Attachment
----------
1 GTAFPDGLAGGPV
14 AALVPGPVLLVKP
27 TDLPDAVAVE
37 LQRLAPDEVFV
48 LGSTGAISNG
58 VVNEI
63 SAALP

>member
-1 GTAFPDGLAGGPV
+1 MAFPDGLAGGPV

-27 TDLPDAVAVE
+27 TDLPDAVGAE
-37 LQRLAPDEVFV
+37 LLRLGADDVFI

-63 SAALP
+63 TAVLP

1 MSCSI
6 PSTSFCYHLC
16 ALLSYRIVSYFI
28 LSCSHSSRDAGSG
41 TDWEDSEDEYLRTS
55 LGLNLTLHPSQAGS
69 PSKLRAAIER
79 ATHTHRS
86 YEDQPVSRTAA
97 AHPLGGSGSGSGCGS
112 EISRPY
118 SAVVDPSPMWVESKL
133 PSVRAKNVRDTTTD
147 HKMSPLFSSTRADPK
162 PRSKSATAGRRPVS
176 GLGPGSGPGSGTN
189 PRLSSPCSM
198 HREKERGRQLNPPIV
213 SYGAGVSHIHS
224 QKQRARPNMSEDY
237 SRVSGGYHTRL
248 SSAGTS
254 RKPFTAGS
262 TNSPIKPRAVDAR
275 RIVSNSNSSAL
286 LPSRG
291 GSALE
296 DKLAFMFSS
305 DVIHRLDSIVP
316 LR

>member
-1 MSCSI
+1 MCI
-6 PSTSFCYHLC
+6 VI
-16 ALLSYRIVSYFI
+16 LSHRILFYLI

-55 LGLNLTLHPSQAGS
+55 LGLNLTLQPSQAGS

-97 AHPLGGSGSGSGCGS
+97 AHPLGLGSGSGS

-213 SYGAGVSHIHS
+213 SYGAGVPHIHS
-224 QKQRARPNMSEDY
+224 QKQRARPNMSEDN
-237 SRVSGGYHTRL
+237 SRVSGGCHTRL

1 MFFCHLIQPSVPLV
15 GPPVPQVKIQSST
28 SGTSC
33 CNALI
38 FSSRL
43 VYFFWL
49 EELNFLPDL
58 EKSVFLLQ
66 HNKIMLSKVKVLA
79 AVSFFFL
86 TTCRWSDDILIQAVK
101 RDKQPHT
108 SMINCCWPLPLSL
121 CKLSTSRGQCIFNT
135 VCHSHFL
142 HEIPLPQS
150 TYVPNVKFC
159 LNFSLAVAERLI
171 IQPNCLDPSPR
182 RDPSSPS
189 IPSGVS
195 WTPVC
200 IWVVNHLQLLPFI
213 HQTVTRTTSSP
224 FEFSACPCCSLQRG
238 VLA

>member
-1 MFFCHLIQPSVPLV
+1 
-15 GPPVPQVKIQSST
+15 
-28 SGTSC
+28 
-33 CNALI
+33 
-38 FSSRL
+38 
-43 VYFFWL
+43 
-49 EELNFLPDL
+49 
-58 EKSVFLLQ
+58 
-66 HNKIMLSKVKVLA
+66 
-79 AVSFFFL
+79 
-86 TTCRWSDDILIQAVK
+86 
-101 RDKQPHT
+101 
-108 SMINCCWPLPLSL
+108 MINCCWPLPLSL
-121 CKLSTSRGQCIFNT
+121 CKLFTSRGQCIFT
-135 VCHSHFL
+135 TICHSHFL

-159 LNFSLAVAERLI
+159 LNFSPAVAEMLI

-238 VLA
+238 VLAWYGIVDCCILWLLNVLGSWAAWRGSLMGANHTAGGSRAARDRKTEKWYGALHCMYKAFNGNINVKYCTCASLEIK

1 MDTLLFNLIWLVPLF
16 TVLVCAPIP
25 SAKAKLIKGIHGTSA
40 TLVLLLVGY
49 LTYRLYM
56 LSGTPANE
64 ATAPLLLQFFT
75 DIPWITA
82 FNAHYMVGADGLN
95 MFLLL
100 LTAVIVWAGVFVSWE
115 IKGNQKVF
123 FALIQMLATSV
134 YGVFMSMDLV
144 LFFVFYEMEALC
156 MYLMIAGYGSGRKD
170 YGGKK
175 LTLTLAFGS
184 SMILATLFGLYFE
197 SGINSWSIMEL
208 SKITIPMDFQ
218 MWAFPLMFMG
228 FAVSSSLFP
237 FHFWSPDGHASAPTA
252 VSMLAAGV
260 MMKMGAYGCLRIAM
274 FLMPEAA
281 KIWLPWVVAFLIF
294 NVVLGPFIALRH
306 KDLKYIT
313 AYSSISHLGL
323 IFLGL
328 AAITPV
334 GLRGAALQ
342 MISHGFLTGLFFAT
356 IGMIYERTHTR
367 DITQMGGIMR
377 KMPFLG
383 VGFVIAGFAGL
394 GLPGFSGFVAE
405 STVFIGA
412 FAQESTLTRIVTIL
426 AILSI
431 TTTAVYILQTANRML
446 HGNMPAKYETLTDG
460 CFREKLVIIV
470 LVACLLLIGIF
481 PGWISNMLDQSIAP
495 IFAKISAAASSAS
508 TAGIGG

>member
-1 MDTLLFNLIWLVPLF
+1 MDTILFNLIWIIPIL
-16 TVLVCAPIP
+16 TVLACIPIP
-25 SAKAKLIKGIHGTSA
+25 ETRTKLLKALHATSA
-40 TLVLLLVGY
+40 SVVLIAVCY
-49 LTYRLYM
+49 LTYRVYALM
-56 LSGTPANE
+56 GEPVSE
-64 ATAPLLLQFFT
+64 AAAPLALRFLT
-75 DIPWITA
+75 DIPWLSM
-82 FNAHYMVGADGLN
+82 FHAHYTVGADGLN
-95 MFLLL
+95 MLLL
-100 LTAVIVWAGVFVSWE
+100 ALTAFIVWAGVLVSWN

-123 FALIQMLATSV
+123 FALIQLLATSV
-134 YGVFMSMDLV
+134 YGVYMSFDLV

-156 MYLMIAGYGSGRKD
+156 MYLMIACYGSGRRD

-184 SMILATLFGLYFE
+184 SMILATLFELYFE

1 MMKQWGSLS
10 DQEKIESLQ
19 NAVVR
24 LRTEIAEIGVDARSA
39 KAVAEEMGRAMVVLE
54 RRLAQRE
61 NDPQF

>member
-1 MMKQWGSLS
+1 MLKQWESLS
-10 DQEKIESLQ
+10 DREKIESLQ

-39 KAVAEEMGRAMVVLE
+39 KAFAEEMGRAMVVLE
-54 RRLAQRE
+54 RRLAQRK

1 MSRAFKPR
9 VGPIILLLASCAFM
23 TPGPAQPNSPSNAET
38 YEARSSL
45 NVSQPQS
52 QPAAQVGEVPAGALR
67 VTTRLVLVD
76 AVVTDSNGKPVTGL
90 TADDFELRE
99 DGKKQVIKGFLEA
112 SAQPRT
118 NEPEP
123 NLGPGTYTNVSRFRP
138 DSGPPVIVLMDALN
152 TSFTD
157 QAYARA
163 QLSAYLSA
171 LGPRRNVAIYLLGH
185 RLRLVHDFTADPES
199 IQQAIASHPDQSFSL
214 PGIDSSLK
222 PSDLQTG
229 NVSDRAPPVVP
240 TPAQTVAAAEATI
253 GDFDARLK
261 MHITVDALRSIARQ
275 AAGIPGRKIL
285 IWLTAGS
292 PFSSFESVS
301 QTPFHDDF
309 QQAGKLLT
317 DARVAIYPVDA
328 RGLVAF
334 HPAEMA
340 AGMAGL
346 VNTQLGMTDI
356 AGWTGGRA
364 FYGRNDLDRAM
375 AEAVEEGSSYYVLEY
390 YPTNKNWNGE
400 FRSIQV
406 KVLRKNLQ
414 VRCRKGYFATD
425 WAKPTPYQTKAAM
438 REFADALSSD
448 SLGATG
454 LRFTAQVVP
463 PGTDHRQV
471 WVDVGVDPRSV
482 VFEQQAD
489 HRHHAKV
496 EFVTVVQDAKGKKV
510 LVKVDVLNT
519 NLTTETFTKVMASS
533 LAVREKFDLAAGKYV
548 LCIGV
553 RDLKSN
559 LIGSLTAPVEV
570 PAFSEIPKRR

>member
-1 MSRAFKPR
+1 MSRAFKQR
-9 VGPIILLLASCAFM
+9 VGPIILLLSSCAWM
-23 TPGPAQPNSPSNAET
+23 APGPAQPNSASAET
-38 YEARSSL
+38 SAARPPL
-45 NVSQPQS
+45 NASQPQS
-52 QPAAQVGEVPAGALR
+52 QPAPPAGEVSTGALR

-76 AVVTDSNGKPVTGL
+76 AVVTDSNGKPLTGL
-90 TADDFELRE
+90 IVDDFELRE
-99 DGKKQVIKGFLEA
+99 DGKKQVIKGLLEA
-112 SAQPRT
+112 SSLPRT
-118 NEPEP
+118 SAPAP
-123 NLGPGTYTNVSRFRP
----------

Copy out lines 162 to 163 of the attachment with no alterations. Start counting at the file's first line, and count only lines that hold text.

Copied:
377 KMPFLG
383 VGFVIAGFAGL